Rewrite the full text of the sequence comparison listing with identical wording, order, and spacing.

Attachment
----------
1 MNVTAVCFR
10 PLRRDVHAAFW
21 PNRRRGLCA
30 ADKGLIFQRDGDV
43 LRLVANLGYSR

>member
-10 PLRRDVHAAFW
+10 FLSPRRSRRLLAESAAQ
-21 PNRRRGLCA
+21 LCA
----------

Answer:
1 MNVTAVCFR
10 PLRRDVHAAFW
21 PNRRRGLCA
30 ADKGLIFQRDGDV
43 LRLVANLGYSR

>member
-10 PLRRDVHAAFW
+10 FLSPRRSRRLLAESAAQ
-21 PNRRRGLCA
+21 LCA